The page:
The Bank Sea Bass

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The Bank Sea Bass

The popular fish known as the Rockfish or the Bank Sea Bass is a beautiful fish that is first noticeable by its body’s background of a pale shade of brown or olive.

Standing out against the light color are the vague, black splotches that look something like muddled tiger stripes painted vertically down the sides of the fish.

On the bass’s head you can see faint, bluish lines that appear wavelike over purplish lips. Adults of the species have a tri-lobed caudal fin and right at the base of their nape the skin is surprisingly void of actual scales.

These small little bass can only grow as large as around three pounds and at their longest; you will usually find them measuring about eight inches in length.

You can catch bank sea bass in places where there are reefs or rocks, usually just inshore when it comes to waters that are deeper. This species of bass is also marked by its unusually large mouth much like you would see on a largemouth bass.

As for their biology, the bank sea bass are fascinating creatures as they actually undergo a change in sex as they mature throughout their life cycle. In the beginning, these fish start out as female and after as many as three to four spawning cycles, they will then change to male.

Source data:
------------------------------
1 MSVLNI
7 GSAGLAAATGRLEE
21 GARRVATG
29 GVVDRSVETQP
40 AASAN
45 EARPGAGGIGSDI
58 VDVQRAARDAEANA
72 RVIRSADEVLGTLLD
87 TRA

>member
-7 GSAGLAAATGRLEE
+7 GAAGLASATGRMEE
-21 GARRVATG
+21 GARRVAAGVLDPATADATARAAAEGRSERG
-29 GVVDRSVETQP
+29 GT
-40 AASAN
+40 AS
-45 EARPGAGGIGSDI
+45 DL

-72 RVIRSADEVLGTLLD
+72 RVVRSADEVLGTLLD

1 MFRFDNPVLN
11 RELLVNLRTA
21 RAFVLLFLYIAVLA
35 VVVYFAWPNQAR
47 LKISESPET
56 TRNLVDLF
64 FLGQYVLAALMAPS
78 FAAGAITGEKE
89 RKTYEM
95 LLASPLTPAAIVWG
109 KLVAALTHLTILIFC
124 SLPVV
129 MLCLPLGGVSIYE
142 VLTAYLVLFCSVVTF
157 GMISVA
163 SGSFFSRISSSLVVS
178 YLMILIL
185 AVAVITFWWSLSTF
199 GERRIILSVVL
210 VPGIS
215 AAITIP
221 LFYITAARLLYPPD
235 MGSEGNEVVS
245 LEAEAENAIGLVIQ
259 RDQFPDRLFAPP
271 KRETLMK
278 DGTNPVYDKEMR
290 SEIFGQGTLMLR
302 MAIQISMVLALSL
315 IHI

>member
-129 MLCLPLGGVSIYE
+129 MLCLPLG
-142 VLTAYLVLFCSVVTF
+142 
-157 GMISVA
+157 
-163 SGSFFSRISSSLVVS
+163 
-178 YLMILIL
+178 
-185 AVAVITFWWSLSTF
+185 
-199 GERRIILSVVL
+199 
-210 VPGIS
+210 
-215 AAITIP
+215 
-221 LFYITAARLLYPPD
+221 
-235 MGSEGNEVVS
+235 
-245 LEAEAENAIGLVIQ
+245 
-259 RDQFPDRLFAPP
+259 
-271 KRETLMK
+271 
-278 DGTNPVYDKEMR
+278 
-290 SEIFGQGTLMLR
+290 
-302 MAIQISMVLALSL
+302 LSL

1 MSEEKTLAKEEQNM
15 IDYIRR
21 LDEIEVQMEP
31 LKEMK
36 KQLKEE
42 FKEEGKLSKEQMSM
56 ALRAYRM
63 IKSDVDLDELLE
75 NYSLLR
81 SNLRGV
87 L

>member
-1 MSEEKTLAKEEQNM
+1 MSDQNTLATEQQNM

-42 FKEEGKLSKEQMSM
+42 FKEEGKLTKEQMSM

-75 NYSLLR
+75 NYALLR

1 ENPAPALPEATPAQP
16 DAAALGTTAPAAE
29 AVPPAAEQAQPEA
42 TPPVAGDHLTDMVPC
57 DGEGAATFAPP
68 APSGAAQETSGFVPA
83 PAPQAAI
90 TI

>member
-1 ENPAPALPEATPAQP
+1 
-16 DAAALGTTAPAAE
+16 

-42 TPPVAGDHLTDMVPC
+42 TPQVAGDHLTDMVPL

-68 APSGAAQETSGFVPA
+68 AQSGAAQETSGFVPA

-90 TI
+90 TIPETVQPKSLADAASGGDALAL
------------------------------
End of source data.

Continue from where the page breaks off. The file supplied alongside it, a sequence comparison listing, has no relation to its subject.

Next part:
Bank sea bass are generally bottom feeders as they search the floors for such food particles and prey as crustaceans, smaller fish and squid. Nearly anywhere you can find a fishing environment with a bay; you will find bank sea bass.

The Delta as well as San Francisco Bay are particularly well populated areas for this species of bass.

If you are interested in attempting to catch these fish, your best bet will be to attempt it in the late weeks of spring or throughout the fall. You will want to go bank sea bass fishing as deep as 500 feet as these fish very much prefer the harder floors for their habitats particularly in waters that are rather deep. 

These fish can live as many as seven years and they are extremely opportunistic hunters when it comes to looking for food.

They can use their larger mouths in order to swallow entire shrimp, crabs or smaller fish straight down into their stomach whole so it is best that you use the most realistic fishing tackle of this sort when searching for this amazing species.

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